Annals of Forest Science

, Volume 68, Issue 8, pp 1363–1373

Genetic and environmental variation in wood properties of Acacia melanoxylon

  • Gordon J. Bradbury
  • Brad M. Potts
  • Chris L. Beadle
Original Paper

DOI: 10.1007/s13595-011-0115-x

Cite this article as:
Bradbury, G.J., Potts, B.M. & Beadle, C.L. Annals of Forest Science (2011) 68: 1363. doi:10.1007/s13595-011-0115-x



Australian blackwood (Acacia melanoxylon), is a fast-growing, high-quality, appearance-grade timber species native to eastern Australia. Some of its key wood properties are percentage heartwood, heartwood colour, basic density, wood stiffness and green moisture content. Variation in these properties affects log value, processing and marketing.


This study aims to understand how genetics and environment affect these wood properties.


Stem cores were taken from 16 open-pollinated blackwood families from the island of Tasmania, Australia, which were planted across three 18-year-old progeny trials.


Significant effects of genetics, environment and their interaction (GxE) were found for many of the wood properties examined. Both broad-scale and local environmental effects were apparent, with local effects associated with competition and/or allelopathy from a Eucalyptus globulus nurse crop present in one trial. No significant correlation of growth rate (i.e. stem diameter) with wood properties was detected at the family level apart from a positive relationship with heartwood width. At the phenotypic level, there were many significant correlations including growth rate with heartwood width, but not with basic density, or wood stiffness measured as standing tree time of flight. Faster growing trees had yellower heartwood while trees with higher basic and green densities tended to have darker, redder and less yellow heartwood.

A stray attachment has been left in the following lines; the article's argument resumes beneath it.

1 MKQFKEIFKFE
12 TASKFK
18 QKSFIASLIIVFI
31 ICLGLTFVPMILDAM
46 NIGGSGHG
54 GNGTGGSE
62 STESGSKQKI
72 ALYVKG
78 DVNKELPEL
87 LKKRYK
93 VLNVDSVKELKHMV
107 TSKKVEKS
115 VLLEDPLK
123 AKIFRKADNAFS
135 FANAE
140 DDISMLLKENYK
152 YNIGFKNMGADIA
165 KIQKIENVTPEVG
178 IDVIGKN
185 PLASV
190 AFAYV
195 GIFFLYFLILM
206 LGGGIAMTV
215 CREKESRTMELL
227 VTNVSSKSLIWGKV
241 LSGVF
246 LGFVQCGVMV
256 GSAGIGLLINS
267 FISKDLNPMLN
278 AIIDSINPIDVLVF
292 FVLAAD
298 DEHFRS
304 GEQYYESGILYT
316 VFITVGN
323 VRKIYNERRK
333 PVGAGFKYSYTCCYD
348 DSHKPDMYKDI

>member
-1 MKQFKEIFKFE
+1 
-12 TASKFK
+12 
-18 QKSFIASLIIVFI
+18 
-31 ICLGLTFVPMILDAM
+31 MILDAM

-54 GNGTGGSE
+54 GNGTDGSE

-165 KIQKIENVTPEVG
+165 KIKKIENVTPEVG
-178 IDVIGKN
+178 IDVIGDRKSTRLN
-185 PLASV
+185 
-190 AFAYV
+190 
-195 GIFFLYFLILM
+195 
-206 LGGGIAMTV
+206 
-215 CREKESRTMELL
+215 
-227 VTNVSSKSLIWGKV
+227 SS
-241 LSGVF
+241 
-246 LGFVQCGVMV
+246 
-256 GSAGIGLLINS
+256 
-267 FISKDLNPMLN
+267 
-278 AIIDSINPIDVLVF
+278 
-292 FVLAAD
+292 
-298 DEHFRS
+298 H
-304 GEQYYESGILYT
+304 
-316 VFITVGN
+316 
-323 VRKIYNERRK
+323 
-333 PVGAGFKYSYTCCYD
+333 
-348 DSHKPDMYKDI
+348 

Both genetic and environment factors affect key wood properties of Australian blackwood, but in most cases these effects were independent of growth rate.


Blackwood Genetics Wood colour Tonewood 

Copyright information

© INRA and Springer Science+Business Media B.V. 2011

Authors and Affiliations

  • Gordon J. Bradbury
    • 1
  • Brad M. Potts
    • 1
  • Chris L. Beadle
    • 2
    • 3
  1. 1.School of Plant ScienceUniversity of TasmaniaHobartAustralia
  2. 2.CSIRO Ecosystem Sciences and Cooperative Research Centre for ForestryHobartAustralia
  3. 3.Tasmanian Institute for Agricultural ResearchHobartAustralia

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